I am grateful and excited to be nominated to serve on the NANAS Governing Council. I am a first-year Masters student completing my degree in English literature. This year, I became a member of the Trent Centre for Aging and Society. At the Centre, I am currently working with my fellow graduate students to establish a group for student members. This academic year, I am also sitting as elected council member of my graduate students’ association, the elected student representative for my degree and the social media coordinator for my MA program.

As a Masters student, my thesis will explore the lives marginalized women, both disabled and aging, through the lens of the novel in the work of late eighteenth-century writers Francis Burney and Sarah Scott. In eighteenth-century studies, there is a need for critical research about disability and age. I hope my thesis will go some way in addressing this need. As a part of my degree, I am also completing an interdisciplinary specialization in aging studies. This specialization is an engaging opportunity to learn more about aging from a social sciences perspective. This autumn, I presented at my first aging and health conference. My paper “Memory is a Bruise Still Tender”: Trauma, Racism and a Failure to Care in David Chariandy’s Soucouyant” discussed the challenge of dementia care for disenfranchised Canadians. In my research I am fascinated by the intersections of aging and disability. As a young person with a physical disability, I have lived experience of vulnerability and marginalization, such states, I believe, overlap with some experiences of older individuals. However, I am eager to learn more about what it means to age, particularly with physical or cognitive challenges in the twenty-first-century.

During my undergraduate degree I had a rich history of volunteerism. This included coordinating a fair-trade festival at my university for two consecutive years and I served as student representative for my English department on the departmental committee, curriculum committee, and executive committees for all four years of my degree. As an undergraduate I was an honour’s list for every semester of my degree.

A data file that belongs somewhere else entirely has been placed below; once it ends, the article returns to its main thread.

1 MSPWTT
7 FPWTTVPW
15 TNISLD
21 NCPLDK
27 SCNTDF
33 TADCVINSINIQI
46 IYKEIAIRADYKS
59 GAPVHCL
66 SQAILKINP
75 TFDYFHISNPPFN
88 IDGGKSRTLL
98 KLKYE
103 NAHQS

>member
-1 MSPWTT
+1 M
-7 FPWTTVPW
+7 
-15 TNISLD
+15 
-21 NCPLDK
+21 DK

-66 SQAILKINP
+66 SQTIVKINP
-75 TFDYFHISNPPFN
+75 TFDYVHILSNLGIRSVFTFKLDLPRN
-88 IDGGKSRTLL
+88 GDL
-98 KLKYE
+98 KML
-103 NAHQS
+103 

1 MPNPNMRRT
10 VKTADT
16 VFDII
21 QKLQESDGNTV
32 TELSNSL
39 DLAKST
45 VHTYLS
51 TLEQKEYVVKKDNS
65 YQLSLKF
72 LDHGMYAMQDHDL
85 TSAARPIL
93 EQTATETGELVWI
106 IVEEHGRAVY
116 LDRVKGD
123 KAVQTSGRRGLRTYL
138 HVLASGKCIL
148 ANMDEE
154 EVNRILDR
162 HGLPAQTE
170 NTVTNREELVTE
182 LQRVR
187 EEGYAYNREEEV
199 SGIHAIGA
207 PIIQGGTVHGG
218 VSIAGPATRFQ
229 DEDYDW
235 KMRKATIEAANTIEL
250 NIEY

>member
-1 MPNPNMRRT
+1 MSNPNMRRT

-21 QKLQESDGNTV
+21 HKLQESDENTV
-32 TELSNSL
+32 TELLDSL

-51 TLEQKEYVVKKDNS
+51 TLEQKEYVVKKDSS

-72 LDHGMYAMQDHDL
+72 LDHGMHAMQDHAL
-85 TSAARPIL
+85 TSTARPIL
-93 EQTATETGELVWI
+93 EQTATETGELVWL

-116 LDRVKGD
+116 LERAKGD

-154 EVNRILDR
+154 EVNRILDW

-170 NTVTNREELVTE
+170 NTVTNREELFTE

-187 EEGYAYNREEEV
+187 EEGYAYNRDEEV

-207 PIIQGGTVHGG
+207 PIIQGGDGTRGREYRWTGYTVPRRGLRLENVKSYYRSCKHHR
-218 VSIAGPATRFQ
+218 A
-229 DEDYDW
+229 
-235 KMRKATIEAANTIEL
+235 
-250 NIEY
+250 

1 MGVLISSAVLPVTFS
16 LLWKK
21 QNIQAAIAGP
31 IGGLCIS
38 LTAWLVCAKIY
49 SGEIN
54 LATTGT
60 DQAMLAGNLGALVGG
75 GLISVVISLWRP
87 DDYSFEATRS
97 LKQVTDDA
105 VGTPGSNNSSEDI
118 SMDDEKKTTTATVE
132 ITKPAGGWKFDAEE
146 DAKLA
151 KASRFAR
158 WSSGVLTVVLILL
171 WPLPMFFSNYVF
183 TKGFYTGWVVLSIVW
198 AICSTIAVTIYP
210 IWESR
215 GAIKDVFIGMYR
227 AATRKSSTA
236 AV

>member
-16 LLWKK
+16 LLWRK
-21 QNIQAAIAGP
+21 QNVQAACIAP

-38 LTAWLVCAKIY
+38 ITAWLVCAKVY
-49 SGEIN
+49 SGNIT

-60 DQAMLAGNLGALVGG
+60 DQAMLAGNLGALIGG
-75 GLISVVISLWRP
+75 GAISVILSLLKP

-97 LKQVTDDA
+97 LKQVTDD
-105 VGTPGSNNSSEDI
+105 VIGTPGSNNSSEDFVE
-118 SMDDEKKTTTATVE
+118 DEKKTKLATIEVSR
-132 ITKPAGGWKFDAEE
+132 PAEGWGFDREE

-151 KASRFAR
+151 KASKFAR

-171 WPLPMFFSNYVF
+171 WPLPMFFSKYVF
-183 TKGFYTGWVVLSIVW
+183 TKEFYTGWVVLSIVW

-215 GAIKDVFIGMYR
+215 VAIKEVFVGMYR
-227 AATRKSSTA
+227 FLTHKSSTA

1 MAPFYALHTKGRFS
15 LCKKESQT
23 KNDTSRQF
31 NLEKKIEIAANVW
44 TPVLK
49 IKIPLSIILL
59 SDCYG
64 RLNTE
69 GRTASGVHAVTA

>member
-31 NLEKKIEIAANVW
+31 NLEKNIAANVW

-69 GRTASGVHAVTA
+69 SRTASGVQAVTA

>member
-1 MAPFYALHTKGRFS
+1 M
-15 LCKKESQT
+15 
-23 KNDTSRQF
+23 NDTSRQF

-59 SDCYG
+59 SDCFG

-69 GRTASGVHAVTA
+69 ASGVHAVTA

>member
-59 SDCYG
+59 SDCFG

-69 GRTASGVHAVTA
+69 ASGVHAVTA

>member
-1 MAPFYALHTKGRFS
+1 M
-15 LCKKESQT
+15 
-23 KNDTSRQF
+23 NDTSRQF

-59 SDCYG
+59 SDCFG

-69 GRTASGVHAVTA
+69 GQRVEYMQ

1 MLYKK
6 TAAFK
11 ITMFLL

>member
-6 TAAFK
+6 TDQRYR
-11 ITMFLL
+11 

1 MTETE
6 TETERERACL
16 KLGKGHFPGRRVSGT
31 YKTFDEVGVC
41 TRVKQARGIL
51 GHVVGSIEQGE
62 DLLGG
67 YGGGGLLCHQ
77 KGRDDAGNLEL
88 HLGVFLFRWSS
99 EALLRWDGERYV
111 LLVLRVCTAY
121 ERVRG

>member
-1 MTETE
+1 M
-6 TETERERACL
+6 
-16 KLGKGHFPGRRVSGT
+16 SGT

Serving as a student representative would be an exciting opportunity to serve the field of age studies and open the dialogue between established and emerging scholars.

Anita Wohlmann (University of Southern Denmark, Odense)

I am grateful and honored for being nominated to serve as an at-large member on the NANAS Governing Council. I’ve been an early member of both NANAS and ENAS and have admired the work of both steering committees. The ENAS and NANAS conferences over the past years have been exceptional experiences for me, both on the level of inspiring and exciting research and on the social dimension: wonderful, warm-hearted colleagues, generous and encouraging feedback, and inspiring personalities. I would love to see this spirit continue and contribute my share in furthering the growth of age studies.

A few words on my academic background: I am Assistant Professor of Literature and Narrative Medicine at the University of Southern Denmark, Odense, where I work in the research group “The Uses of Literature,” headed by Niels-Bohr Professor Rita Felski. I have been interested in the field of age studies since my PhD project, which I started in 2009, after I heard Roberta Maierhofer give a talk in a film studies seminar at Johannes Gutenberg University in Mainz on dementia, care, and aging. In my project (published as Aged Young Adults), I examined characters in their twenties and thirties and the way they understand their relation to age and aging. I wondered why so many characters in contemporary North-American American novels and movies refer to their age as a matter of concern, failure or decline when in fact cultural norms and ideals of aging suggest that they are in the prime of their lives. In another project with Maricel Oró-Piqueras, Serializing Age, we explore age and aging in relation to serial narration. The articles we collected in this anthology discuss how the serial nature of TV-formats (as for example in series, sitcoms, and soap operas) provide narrative frames that help us think about temporality, age and aging in different ways.

My current research interests have shifted to Medical Humanities and Narrative Medicine, which I see as fields that are in many ways related to age studies. My current research project on “Body and Metaphor: Narrative-Based Metaphor Analysis in Medical Humanities” (funded by the German Research Foundation for a duration of 3 years) explores how metaphors can be spaces of agency, creativity and resistance. Before coming to Denmark, I worked as a postdoc in the interdisciplinary graduate program “Life Sciences – Life Writing” at Johannes Gutenberg University Mainz, where I also graduated.

Since 2016, I am assisting the editors of Age, Culture, Humanities as a review editor. You can find more information on my publications here.